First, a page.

NEWS-SENTINEL EDITORIAL: Keesling the best choice for city clerk

Republican Lana Keesling has brought much-needed change to the Fort Wayne City Clerk’s office, and voters should reward her with another term.

Keesling faces Democrat Katie Zuber in the Nov. 5 election.

Keesling was a political newcomer when she was elected in 2015. But she wasn’t a newcomer to Fort Wayne, having spent 10 years as a successful business owner followed by 17 as the CFO of a warehouse business. She said the clerk’s office needed her business acumen following the 32-year tenure of Democrat Sandra Kennedy, who did not seek reelection in 2015.

The clerk’s office “is right in line with my skills and my background,” said Keesling, who has an MBA. “No one looked at numbers in this office for, how many years? So for the first time ever, you’ve got someone who is looking at it as a business, what makes sense and how can we turn it around.”

The transition wasn’t easy. The clerk’s office required a complete overhaul. “We started from the ground up,” Keesling said. “We had very few people that didn’t resign or retire. We had to hire staff, change everything.”

Keesling can point to significant improvements during her first term in office. Most notably, the city converted the city’s coin-operated parking meters to electronic meters that accept credit and debit cards as well as coins. She raised meter prices from 50 cents per hour to $1 per hour. When Keesling started, the city was losing money on its parking operations. Now, parking generates more than $380,000 per year. The revenue from parking operations paid for the new meters.

Keesling hopes to introduce a new parking app in her second term.

Keesling said the office had no process for collecting outstanding citations for violating city ordinances. Many weren’t addressed within the two-year statute of limitations. Keesling implemented a structured notification process and dramatically increased the number of citations processed by the municipal court each week. As a result, a process that was often taking two years has been decreased to four or five months. Citation collections have increased more than 20 percent.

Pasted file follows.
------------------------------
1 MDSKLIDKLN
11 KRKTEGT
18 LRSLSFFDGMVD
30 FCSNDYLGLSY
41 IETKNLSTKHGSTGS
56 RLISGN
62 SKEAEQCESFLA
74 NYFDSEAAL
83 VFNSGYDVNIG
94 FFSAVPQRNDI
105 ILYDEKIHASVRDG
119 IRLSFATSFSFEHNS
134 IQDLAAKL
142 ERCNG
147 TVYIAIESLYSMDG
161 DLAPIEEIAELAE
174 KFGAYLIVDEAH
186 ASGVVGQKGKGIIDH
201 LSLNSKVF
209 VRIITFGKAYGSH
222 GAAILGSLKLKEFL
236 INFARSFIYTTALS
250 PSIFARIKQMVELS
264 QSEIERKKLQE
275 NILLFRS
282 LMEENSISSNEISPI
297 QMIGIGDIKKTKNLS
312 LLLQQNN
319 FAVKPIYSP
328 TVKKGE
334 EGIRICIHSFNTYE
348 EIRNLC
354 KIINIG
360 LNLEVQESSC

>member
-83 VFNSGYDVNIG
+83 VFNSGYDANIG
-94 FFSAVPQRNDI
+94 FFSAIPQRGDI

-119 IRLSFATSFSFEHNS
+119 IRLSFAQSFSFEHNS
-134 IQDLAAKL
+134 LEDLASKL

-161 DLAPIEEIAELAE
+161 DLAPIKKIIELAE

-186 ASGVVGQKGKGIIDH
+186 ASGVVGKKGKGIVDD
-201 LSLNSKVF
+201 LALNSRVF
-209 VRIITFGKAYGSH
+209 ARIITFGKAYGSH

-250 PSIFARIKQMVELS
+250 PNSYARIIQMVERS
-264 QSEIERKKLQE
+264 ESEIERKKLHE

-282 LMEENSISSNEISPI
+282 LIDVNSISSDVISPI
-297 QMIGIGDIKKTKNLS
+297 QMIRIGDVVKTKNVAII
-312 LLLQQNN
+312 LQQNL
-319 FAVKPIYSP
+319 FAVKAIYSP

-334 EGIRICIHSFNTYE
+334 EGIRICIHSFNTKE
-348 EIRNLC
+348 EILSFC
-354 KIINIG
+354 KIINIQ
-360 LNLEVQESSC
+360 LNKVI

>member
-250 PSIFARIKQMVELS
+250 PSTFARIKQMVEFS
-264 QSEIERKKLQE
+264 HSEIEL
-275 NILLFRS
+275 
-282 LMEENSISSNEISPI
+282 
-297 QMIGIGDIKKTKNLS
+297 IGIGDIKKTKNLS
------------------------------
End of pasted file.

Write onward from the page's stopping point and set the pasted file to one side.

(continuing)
Keesling has implemented structures to foster greater transparency, ensuring that City Council meeting agendas are posted by 1 p.m. on the Friday before the council’s Tuesday meeting. Agendas were often being posted the day of the meeting.

In her second term, Keesling wants to finish the process of digitizing historical city records and making them available online in a searchable format. She also plans to implement an electronic system that will record and make transparent the votes cast by individual council members on issues.

Zuber has her MBA from University Saint Francis and is an employee of Midwest Pipe and Steel. She said she believes she can improve communication among the mayor’s office, City Council and the clerk’s office. Zuber also said she would take a different approach to parking, starting with giving responsibility for parking enforcement to the police department. She is opposed to the practice of marking tires to identify parking violations and advocates a common sense approach to parking enforcement in which minor violations are ignored. She also suggested that the city set up a system allowing residents to donate to nonprofits as an alternative to paying fines for citations.

We believe the structure, professionalism and technological improvements Keesling brought to the clerk’s office were sorely needed. The office is on the right path under her leadership, and voters should give her a second term on Nov. 5.


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